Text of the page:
We acknowledge Dr. Marshall Ward for proof reading the final manuscript.
KS is the primary oncologist who treated the patient, initiated and edited the manuscript. MZA and RM took care of the patient and wrote the manuscript. MZA and KS evaluated the images and the graphs. All authors have read and approved the final manuscript.
No funding was use in this patient’s treatment as well as in preparation of this manuscript. Patient received treatment with the immune checkpoint inhibitors as a preferred therapeutic regimen after discussion with the primary oncologist.
Availability of data and materials
None of the authors have any competing interests in this manuscript.
Ethics approval and consent to participate
Consent was obtained before the treatment of the patient from all the therapeutic agents. No other ethical approvals were needed.
Consent for publication
Written informed consent was obtained from the patient for publishing the individual and clinical details of the patients as well as the publication of the de-identified images. The consent if held by the authors and is available for review.
Springer Nature remains neutral with regard to jurisdictional claims in published maps and institutional affiliations.
Open AccessThis article is distributed under the terms of the Creative Commons Attribution 4.0 International License (http://creativecommons.org/licenses/by/4.0/), which permits unrestricted use, distribution, and reproduction in any medium, provided you give appropriate credit to the original author(s) and the source, provide a link to the Creative Commons license, and indicate if changes were made. The Creative Commons Public Domain Dedication waiver (http://creativecommons.org/publicdomain/zero/1.0/) applies to the data made available in this article, unless otherwise stated.
- Singh D, Turell ME, Topham AK. Uveal melanoma: trends in incidence, treatment, and survival. Ophthalmology. 2011;118:1881–5.View ArticlePubMedGoogle Scholar
- “Skin Cancer Foundation.” Uveal Melanoma: Diagnosis, Prognosis and Current Treatments for Primary and Metastatic Disease - SkinCancer.Org, www.skincancer.org/publications/the-melanoma-letter/fall-2016-vol-34-no-3/uveal-melanoma. Accessed 31 Aug 2017.
- Collaborative Ocular Melanoma Study Group. The COMS randomized trial of iodine 125 brachytherapy for choroidal melanoma: V. Twelve-year mortality rates and prognostic factors: COMS report no. 28. Arch Ophthalmol. 2006;124(12):1684–93. https://doi.org/10.1001/archopht.124.12.1684.View ArticleGoogle Scholar
- Hawkins BS, Collaborative Ocular Melanoma Study Group. The collaborative ocular melanoma study (COMS) randomized trial of pre-enucleation radiation of large choroidal melanoma: IV. Ten-year mortality findings and prognostic factors. COMS report number 24. Am J Ophthalmol. 2004;138(6):936–51. https://doi.org/10.1016/j.ajo.2004.07.006.View ArticlePubMedGoogle Scholar
- Virgili G, Gatta G, Ciccolallo L, et al. Survival in patients with uveal melanoma in Europe. Arch Ophthalmol. 2008;126:1413–8.View ArticlePubMedGoogle Scholar
- Diener-West M, Reynolds SM, Agugliaro DJ, et al. Development of metastatic disease after enrollment in the COMS trials for treatment of choroidal melanoma: collaborative ocular melanoma study group report no 26. Arch Ophthalmol. 2005;123:1639–43.View ArticlePubMedGoogle Scholar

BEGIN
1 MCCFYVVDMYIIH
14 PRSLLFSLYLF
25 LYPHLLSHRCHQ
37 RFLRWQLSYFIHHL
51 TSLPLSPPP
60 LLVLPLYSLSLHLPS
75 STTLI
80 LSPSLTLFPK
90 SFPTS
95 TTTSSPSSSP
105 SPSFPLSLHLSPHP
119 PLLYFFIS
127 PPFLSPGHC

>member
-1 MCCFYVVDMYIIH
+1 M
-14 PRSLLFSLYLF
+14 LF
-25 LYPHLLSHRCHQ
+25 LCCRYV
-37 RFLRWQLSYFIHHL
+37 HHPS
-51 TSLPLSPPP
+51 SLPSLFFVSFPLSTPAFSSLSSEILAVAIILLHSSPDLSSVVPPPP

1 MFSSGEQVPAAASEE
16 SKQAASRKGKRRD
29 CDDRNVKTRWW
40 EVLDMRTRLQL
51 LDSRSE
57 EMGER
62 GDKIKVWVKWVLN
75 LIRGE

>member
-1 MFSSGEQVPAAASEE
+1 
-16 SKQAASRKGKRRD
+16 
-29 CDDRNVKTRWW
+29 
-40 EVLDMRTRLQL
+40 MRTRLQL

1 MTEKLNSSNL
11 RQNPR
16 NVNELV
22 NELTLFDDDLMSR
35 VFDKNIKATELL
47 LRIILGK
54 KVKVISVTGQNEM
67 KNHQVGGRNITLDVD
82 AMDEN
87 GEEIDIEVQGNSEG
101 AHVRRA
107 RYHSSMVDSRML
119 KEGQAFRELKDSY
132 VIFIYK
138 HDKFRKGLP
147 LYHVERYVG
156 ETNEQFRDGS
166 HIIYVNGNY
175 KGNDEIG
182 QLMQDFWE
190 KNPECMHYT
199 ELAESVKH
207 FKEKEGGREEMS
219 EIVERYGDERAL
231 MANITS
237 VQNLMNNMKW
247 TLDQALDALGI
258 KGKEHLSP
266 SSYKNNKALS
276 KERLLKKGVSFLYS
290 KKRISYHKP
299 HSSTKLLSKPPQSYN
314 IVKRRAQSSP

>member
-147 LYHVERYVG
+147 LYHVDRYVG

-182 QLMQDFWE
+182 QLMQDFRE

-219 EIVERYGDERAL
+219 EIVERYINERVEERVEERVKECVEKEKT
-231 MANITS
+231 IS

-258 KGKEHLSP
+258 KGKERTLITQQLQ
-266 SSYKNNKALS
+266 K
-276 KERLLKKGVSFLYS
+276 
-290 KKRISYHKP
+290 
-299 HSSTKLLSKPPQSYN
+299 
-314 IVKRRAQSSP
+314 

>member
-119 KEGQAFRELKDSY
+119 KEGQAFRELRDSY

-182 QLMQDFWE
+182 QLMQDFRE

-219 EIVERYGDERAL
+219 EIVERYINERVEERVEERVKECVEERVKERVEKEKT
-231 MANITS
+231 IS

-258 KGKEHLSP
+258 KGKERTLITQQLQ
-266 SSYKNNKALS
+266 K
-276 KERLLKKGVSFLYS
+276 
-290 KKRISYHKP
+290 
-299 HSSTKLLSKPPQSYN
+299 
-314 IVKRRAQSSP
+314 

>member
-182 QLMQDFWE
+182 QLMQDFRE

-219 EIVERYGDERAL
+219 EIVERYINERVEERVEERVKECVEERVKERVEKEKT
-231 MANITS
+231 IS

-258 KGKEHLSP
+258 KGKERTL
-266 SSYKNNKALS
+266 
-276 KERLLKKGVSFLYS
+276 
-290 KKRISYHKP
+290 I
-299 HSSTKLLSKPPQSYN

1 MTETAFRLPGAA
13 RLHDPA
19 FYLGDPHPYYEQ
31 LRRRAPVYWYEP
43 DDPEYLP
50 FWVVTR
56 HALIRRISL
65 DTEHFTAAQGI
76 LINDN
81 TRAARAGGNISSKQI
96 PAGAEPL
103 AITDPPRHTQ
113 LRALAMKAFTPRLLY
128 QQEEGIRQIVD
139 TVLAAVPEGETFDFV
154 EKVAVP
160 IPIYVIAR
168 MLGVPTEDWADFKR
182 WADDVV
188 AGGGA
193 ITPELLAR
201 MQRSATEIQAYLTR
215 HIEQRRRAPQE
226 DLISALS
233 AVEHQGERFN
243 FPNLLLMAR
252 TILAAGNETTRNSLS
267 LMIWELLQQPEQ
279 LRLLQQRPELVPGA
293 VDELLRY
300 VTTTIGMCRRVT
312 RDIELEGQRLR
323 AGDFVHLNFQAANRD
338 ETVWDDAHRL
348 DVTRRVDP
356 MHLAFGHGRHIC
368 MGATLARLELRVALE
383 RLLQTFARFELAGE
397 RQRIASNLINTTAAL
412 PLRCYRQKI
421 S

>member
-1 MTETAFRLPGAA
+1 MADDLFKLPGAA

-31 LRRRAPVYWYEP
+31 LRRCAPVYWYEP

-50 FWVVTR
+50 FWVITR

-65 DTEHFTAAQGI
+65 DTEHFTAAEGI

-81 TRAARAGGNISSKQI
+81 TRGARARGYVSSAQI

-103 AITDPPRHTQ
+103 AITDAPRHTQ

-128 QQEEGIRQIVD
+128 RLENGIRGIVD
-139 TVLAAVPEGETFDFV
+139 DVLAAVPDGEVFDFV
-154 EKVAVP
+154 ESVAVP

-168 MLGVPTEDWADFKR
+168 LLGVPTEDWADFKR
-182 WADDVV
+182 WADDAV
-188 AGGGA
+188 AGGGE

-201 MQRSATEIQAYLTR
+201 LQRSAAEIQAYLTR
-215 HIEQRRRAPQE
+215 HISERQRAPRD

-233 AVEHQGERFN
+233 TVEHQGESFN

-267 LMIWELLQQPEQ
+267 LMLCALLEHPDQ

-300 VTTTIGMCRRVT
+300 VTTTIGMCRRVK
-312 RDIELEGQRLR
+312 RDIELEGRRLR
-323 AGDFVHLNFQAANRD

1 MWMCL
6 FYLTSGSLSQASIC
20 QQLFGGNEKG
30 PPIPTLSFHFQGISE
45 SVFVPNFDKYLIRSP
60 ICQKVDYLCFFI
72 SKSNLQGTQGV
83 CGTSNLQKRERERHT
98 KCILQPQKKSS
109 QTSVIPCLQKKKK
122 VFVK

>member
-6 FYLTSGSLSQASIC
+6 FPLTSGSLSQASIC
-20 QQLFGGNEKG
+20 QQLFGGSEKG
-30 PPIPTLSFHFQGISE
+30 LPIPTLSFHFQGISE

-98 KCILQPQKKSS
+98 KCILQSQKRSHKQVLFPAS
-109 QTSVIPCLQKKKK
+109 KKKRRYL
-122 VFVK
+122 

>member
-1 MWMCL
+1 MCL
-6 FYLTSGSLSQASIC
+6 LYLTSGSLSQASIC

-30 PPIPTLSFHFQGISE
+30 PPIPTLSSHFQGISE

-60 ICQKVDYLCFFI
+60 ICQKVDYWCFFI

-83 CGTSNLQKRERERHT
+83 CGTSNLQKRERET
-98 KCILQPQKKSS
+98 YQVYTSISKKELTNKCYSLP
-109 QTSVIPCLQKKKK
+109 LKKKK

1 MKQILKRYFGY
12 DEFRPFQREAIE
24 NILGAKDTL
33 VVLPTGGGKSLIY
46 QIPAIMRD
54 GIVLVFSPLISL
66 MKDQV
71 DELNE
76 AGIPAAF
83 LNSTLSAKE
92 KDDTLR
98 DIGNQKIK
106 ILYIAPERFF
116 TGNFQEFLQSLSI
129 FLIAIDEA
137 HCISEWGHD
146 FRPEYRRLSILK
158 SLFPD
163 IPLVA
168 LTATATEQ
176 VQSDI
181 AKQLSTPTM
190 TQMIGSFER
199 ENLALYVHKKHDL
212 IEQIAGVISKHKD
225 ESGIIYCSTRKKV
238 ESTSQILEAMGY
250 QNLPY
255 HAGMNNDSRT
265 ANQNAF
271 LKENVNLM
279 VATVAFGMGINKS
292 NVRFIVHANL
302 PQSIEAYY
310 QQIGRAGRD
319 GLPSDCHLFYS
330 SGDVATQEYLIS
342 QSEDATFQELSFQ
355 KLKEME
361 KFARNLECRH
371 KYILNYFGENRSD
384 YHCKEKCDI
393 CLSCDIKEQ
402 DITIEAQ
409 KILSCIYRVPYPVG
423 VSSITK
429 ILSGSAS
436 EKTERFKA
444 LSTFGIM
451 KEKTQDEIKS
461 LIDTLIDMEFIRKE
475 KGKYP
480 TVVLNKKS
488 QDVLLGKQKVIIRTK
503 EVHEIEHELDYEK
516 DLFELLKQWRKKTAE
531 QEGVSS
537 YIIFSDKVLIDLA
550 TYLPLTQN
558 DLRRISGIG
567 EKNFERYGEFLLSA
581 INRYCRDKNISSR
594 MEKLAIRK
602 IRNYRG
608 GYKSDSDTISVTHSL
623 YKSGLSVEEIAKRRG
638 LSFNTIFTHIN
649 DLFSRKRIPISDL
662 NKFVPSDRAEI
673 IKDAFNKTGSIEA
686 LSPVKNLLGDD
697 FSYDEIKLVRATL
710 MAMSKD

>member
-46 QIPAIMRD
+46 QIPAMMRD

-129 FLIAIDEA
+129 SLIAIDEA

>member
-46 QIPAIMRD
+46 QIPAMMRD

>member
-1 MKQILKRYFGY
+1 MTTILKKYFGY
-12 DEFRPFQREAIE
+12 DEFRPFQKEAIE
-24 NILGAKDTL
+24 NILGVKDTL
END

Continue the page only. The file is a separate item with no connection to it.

- Kaliki S, Shields C, Shields J. Uveal melanoma: Estimating prognosis. Indian J Ophthalmol. 2015;63(2):93. https://doi.org/10.4103/0301-4738.154367.View ArticlePubMedPubMed CentralGoogle Scholar
- Buder K, Gesierich A, Gelbrich G, Goebeler M. Systemic treatment of metastatic uveal melanoma: review of literature and future perspectives. Cancer Med. 2013;2(5):674–86. https://doi.org/10.1002/cam4.133.View ArticlePubMedPubMed CentralGoogle Scholar
- Selumetinib granted Orphan Drug Designation by US FDA for treatment of uveal melanoma. (2015, April 17). Retrieved August 31, 2017, from https://www.astrazeneca.com/media-centre/press-releases/2015/selumetinib-orphan-drug-designation-us-fda-uveal-melanoma-treatment-17042015.html
- Carvajal RD, Sosman JA, Quevedo JF, et al. Effect of selumetinib vs chemotherapy on progression-free survival in uveal melanoma: a randomized clinical trial. JAMA. 2014;311:2397–405.View ArticlePubMedPubMed CentralGoogle Scholar
- Kelderman S, van der Soetekouw MK, van den Kooij AJ, et al. Ipilimumab in pretreated metastastic uveal melanoma patients. Results of the Dutch working group on immunotherapy of oncology. Acta Oncol. 2013; https://doi.org/10.3109/0284186X.2013.786839.
- Khan SA, Callahan M, Postow MA, et al. Ipilimumab in the treatment of uveal melanoma: the Memorial Sloan-Kettering Cancer Center experience. J Clin Oncol. 2012;30:8549. Dent AbstrView ArticleGoogle Scholar
- Khattak MA, Fisher R, Hughes P, Gore M, Larkinv J. Ipilimumab activity in advanced uveal melanoma. Melanoma Res. 2013;23:79–81.View ArticlePubMedGoogle Scholar
- Luke JJ, Callahan MK, Postow MA, et al. Clinical activity of ipilimumab for metastatic uveal melanoma: a retrospective review of the Dana-Farber Cancer Institute, Massachusetts General Hospital, Memorial Sloan-Kettering Cancer Center and University Hospital of Lausanne experience. Cancer. 2013;119(20):3687–95. https://doi.org/10.1002/cncr.28282.View ArticlePubMedPubMed CentralGoogle Scholar
- Piperno-Neumann S, Servois V, Mariani P, et al. Activity of anti-PD1 drugs in uveal melanoma patients. J Clin Oncol. 2016;34(15_suppl):9588–9588.Google Scholar